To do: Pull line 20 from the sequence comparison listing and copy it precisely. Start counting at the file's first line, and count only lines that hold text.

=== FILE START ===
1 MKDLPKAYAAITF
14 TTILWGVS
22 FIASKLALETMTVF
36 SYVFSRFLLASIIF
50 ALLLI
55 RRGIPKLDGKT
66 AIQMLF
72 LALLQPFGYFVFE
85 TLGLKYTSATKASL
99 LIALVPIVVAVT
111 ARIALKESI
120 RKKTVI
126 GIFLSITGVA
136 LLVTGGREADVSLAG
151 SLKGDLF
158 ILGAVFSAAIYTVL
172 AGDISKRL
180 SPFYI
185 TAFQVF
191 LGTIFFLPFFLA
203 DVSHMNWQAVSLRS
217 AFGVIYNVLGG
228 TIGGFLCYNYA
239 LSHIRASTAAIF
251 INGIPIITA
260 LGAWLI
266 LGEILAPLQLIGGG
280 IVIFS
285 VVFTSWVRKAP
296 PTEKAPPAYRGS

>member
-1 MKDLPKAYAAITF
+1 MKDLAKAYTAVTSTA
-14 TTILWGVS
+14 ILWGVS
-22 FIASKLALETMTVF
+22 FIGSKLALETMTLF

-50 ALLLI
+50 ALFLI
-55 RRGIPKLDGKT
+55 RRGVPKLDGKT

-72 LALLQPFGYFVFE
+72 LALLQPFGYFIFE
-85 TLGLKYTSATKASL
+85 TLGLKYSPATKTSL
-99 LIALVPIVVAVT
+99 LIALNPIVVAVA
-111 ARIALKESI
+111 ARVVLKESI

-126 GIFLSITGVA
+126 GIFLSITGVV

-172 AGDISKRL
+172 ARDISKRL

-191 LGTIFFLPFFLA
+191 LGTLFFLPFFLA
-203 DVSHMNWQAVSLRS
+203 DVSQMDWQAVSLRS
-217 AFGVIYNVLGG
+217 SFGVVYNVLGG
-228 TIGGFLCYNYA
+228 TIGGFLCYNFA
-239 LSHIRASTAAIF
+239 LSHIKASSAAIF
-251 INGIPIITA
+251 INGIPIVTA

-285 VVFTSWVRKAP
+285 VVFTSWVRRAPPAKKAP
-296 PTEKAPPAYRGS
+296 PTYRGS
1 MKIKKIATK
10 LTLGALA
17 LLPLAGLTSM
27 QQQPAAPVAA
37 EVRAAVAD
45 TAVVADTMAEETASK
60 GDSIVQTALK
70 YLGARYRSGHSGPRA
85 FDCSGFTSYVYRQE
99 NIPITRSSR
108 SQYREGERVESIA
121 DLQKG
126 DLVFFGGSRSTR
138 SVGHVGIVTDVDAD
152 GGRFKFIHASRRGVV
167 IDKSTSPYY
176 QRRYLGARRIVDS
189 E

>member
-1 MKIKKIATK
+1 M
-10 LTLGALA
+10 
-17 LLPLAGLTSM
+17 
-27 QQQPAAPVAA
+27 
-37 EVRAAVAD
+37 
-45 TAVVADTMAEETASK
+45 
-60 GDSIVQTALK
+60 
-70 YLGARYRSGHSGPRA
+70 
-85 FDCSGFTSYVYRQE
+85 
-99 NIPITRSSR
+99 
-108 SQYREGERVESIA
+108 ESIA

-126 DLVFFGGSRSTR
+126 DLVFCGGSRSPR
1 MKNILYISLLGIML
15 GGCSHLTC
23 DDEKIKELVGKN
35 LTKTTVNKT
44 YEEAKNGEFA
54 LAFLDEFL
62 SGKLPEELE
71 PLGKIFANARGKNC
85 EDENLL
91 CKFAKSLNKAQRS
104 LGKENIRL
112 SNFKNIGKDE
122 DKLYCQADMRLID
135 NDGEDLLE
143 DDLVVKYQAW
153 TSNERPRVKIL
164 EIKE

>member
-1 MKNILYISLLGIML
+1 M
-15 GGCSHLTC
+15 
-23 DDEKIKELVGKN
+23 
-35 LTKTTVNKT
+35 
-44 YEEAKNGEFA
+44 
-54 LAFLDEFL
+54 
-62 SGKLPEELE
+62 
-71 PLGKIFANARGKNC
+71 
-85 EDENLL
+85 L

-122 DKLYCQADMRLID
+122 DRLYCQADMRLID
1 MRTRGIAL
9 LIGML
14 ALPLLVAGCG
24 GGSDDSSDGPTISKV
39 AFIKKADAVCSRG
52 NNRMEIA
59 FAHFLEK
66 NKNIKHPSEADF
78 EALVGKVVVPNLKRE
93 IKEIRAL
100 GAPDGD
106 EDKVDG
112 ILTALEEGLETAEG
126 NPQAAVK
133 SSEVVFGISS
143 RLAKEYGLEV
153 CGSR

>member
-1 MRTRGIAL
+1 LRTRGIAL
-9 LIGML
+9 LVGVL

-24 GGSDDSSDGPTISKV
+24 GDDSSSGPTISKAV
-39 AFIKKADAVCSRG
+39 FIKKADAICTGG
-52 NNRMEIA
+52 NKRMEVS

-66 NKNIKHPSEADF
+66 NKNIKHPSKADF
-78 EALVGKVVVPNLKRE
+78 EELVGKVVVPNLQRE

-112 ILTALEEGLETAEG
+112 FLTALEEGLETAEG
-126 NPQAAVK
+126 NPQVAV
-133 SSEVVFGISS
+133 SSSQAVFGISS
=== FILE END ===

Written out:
191 LGTIFFLPFFLA